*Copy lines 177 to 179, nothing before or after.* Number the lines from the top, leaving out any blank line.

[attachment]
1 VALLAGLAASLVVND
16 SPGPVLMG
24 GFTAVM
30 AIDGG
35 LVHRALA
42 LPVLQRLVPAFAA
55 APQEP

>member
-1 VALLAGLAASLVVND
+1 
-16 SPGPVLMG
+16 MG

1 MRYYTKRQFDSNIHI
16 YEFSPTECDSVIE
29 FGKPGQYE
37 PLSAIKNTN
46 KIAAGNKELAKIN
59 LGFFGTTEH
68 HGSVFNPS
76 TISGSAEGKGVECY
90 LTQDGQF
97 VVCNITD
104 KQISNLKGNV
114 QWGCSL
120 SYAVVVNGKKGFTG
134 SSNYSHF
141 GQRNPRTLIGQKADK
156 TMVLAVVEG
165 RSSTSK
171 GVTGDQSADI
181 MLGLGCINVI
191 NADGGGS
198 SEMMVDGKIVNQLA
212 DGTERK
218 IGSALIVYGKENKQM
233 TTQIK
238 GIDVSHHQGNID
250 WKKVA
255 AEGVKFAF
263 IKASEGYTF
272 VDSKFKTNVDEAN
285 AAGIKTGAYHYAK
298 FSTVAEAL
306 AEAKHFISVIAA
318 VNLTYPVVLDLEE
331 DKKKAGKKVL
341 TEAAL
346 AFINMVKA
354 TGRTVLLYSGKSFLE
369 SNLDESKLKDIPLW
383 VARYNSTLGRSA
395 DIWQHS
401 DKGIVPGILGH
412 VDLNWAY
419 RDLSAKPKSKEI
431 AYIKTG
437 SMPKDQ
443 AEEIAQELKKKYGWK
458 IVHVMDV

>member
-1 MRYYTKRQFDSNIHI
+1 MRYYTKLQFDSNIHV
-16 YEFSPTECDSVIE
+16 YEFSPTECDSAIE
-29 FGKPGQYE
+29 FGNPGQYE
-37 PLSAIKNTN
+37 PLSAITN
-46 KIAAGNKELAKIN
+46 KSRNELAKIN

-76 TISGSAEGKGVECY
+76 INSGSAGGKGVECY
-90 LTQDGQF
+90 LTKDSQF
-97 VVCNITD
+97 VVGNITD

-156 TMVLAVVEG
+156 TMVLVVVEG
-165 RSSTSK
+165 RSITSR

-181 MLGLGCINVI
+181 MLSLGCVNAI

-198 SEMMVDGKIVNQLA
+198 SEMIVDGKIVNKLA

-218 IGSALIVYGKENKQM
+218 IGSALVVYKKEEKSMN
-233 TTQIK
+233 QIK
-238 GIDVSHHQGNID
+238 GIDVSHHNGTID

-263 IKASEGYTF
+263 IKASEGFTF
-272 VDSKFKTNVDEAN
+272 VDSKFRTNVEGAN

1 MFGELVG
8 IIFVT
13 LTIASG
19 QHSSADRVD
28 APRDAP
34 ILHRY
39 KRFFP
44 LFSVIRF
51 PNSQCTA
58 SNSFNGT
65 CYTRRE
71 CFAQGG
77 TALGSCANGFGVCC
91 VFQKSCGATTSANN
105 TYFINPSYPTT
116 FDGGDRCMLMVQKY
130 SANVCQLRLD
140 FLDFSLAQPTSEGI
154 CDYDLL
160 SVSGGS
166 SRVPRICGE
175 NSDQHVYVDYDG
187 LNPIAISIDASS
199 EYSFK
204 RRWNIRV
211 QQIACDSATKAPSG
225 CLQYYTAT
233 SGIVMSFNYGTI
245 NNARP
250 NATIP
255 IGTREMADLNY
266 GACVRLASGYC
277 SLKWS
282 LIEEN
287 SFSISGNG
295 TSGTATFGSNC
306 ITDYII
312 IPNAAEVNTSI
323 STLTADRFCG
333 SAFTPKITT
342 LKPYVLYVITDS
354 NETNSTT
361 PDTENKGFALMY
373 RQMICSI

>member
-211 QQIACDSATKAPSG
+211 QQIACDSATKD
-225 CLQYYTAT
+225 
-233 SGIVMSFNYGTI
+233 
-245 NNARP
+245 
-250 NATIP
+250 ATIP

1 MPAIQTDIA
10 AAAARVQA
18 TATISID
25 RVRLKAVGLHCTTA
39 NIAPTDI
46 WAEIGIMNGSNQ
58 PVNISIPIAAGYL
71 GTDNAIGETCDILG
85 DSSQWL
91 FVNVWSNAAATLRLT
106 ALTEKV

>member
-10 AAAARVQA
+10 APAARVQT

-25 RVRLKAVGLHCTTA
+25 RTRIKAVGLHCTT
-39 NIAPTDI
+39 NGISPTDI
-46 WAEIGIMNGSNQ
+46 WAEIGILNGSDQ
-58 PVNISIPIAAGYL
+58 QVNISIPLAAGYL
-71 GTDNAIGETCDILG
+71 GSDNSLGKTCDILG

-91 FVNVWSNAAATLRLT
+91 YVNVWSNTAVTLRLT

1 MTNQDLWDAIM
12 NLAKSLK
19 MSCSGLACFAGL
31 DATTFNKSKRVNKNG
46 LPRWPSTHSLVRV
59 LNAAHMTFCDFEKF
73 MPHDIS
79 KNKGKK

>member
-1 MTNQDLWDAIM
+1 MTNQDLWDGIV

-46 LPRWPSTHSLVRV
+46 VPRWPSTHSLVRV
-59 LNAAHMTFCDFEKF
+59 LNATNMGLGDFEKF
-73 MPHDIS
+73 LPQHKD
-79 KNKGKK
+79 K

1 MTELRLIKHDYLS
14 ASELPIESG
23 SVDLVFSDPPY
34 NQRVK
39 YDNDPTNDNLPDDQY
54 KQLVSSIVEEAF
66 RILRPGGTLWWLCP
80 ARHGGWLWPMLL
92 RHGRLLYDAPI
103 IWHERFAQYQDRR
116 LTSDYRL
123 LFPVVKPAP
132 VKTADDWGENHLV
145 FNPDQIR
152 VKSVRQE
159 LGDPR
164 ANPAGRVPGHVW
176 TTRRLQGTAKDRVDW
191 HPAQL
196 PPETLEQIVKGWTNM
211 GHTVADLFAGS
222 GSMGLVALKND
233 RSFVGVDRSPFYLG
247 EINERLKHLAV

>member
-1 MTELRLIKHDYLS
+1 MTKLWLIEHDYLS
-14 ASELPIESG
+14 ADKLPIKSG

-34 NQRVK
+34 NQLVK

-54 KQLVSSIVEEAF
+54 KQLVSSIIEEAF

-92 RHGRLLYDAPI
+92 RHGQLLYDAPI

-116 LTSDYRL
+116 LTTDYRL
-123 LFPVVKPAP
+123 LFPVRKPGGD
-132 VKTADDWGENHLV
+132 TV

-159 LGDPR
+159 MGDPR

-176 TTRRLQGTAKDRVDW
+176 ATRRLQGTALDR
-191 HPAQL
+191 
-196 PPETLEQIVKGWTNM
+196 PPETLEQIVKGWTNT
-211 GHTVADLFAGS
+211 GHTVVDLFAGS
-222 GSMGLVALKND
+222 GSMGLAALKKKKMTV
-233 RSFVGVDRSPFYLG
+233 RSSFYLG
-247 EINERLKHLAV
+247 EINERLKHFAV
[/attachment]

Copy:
12 NLAKSLK
19 MSCSGLACFAGL
31 DATTFNKSKRVNKNG